Network Attached Storage (NAS) has continued to evolve in the more than three years since our last guide. Your NAS budget today will generally buy a more powerful product with higher throughput and more features. But you might also find basic NAS needs satisfied by one of the many routers that now support USB storage sharing.
Let's first recap features all NASes support.
File Sharing - All NASes provide the basic function of networked storage—just like your computer does when you enable file sharing. But they use much less power, take up much less space and generate much less heat than desktop machines.
Client Backup - If you can read and write to a NAS, then a backup program can too. Some NASes come bundled with one or more backup utility licenses—usually for Windows machines. But if the NAS you're considering doesn't come bundled with a backup client, there are plenty to choose from.
Note that some bundled clients aren't very flexible or careful about how they load down your system when they run. So you might end up having to buy a backup program anyway. So don't let the presence or absence of a backup client affect your buy decision.
Many NASes also can be used as storage targets for Apple's Time Machine backup feature.
Ethernet Connection - All NASes also connect to a LAN via Ethernet. Gigabit Ethernet (10/100/1000) is now the rule vs. the exception and most NASes support Jumbo Frames. But lack of jumbo frame support isn't really a biggie. Today's network adapters and desktop OSes tend to move packets as fast if not faster without Jumbo Frames enabled.
If you're in the market for a high-end NAS, then you'll find 10GbE ports standard on some models, or supported via optional PCIe cards.
SMB / CIFS support - The lingua franca of networked filesystems is SMB / CIFS, which is supported by most modern OSes thanks to the work of the open source Samba project. This means any NAS will work with Windows, MacOS, Linux, etc.
The other main network file systems are NFS and AFP, which most NASes now support. Unless you're a 'nix user, you don't need to worry about NFS. You might want AFP support if your Macs are still using OS 9 or earlier. If the NAS you're considering supports Time Machine, then it supports AFP by definition.
Note that internal drive format used does not matter! Clients don't know or care how a NAS internally stores its data, whether it's EXT3/4, XFS or whatever. The only thing that matters to the client is the network file system / protocol. And here, SMB/CIFS is king.
Web browser-based administration - As with most consumer networking products, NASes are administrated through browser-based interfaces. Unlike today's routers, however, many NASes still rely on Windows or MacOS utilities to help you initially find the NAS IP address and change it to match your LAN's configuration. So if you have neither flavor of desktop or laptop on your LAN, be sure to check out the installation instructions for any prospective NAS purchase before you buy.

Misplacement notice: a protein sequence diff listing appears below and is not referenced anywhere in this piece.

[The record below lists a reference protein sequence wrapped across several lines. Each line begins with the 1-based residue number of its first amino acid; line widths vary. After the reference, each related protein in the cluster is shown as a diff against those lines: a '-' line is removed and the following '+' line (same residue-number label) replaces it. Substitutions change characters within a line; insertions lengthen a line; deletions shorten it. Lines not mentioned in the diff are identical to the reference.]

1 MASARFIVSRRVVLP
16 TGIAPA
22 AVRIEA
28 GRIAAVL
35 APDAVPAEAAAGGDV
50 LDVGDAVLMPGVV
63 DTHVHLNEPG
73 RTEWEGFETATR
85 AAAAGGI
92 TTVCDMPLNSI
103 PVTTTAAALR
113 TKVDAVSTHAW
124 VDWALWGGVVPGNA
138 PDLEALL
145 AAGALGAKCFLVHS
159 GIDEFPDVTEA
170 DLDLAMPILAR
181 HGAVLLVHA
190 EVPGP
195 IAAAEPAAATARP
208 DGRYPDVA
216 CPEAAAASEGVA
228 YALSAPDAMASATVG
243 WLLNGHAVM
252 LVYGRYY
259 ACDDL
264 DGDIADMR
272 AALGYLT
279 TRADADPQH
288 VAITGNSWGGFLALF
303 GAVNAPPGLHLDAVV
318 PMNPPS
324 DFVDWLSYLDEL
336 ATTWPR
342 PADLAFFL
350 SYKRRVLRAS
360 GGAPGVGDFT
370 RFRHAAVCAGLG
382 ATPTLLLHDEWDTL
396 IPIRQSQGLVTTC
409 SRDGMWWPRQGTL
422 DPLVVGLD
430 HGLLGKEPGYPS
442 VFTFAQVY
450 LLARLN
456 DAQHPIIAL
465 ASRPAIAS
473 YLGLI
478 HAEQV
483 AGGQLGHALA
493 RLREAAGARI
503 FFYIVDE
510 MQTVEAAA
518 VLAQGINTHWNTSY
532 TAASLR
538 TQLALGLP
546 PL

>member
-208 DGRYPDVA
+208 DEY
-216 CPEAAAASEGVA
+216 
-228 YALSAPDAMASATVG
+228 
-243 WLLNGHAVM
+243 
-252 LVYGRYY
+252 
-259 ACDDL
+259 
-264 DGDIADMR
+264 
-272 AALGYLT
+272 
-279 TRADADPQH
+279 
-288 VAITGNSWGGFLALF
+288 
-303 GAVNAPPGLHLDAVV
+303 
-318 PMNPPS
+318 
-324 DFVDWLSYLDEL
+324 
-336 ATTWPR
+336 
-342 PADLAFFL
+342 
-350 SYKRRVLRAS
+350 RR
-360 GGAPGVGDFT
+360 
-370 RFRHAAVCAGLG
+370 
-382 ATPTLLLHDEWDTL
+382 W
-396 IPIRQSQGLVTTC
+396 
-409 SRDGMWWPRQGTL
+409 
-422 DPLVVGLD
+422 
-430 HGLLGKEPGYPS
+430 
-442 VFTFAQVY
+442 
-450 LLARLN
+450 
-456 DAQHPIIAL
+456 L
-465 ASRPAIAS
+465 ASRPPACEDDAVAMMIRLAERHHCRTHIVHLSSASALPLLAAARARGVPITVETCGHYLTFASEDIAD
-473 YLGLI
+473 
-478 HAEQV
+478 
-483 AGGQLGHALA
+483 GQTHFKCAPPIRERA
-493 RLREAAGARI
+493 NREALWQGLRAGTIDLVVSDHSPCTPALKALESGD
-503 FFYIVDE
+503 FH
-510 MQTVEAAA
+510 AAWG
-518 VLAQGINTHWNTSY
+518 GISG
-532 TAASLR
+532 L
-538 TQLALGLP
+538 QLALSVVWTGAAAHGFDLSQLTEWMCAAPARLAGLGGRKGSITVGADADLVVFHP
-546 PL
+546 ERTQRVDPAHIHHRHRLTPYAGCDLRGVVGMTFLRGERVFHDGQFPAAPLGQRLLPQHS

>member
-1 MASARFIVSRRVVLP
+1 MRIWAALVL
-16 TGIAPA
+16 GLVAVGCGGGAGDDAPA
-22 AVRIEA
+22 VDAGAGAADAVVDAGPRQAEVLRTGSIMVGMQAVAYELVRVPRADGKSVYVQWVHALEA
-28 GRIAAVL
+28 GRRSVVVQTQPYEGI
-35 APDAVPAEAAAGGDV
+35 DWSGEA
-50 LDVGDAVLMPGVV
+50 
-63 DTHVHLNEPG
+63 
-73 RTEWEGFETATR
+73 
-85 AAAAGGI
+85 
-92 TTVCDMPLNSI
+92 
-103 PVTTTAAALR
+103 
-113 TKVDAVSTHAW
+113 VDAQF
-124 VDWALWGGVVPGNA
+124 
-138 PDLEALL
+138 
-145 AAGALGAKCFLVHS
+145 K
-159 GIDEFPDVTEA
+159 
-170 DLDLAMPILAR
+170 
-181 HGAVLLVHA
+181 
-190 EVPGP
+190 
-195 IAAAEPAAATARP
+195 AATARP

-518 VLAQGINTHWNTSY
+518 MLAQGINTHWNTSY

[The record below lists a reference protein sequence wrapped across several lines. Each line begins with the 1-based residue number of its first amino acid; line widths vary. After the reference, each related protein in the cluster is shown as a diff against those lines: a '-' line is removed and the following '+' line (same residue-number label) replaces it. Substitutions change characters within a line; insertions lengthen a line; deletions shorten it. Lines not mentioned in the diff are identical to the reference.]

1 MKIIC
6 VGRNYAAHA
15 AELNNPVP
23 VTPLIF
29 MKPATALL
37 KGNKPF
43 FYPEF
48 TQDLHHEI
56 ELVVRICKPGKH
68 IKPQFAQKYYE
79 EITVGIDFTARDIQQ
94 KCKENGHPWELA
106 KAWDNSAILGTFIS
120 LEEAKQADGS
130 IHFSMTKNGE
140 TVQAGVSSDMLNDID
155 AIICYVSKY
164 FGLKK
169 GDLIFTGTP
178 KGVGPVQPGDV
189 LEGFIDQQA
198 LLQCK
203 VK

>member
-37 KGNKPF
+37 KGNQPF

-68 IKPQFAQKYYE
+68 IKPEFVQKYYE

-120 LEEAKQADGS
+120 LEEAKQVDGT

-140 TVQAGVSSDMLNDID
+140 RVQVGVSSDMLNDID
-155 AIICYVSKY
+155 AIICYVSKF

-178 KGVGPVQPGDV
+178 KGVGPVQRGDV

Fortunately, most NASes come set to automatically acquire their IP address settings via DHCP. So you can log into your LAN's router and find the NAS IP address in the DHCP client list. Overlook Soft's free Fing also comes in handy for finding all the devices on your network and displaying their IP addresses, services and more.
Expansion via USB - It's rare to find a NAS that doesn't have one or more USB ports. Among other functions, these ports can be used to connect USB storage, which can be used to back up NAS internal storage or be shared on the network. As USB 3.0 has become more common, eSATA ports have become less important for getting high throughput from attached drives and are generally found only on more expensive models.
Multiple User Accounts - With few exceptions, all NASes let you create multiple users and assign password protected storage space for them. You can also set up "Public" folders that all users can access without a password.
NOTE! Just because you can set up Users doesn't always mean you can set up Groups. If you need this feature, be sure to check the NAS specs and features carefully.
Diskful or B.Y.O.D.
A key decision for narrowing your selection field is whether to buy a NAS that comes with hard drive(s) installed (diskful) or without (Bring Your Own Drive).
Diskful NASes generally cost less than BYOD models when equipped with equivalent storage, especially single-drive models. The main downside for diskful is when the internal hard drive dies, replacement is usually a factory-only option. One year warranties might tip your decision toward BYOD models. But three year warranties might make it a diskful model worth it, especiall if you like to upgrade often to stay current.
Bring Your Own Drive (BYOD) NASes' key advantage over diskful models is easy drive replacement, because they must have the ability to format and install whatever files are needed on any raw drive. Many multi-drive RAID NASes also let you start with a single drive and then add more drives as your storage needs grow.
But download the user manual of any prospective buy and read through the details of its RAID migration and expansion features before buying. Manual RAID migration isn't usually supported among all volume configurations. RAID expansion also is very time consuming and requires a volume resync after each drive is replaced. A four-drive RAID 5 expansion can easily take over a day using 1 TB drives. And unless you're dealing with a RAID 6 volume, every second an array is resyncing leaves you open to losing all your data.
Many RAID 5, i.e. four-bay and higher, models support some sort of automatic RAID migration / expansion system that automatically expands volume capacity as drives are added. Synology's SHR and NETGEAR's automatic RAID are two examples of this feature.
Finally, you can't necessarily throw those old drives you have sitting on a shelf into your new NAS. For best performance and reliability, you should stick to drives chosen from a product's supported drive list. See Is That an Approved Drive In Your NAS? Or Are You Happy To Risk Your Data?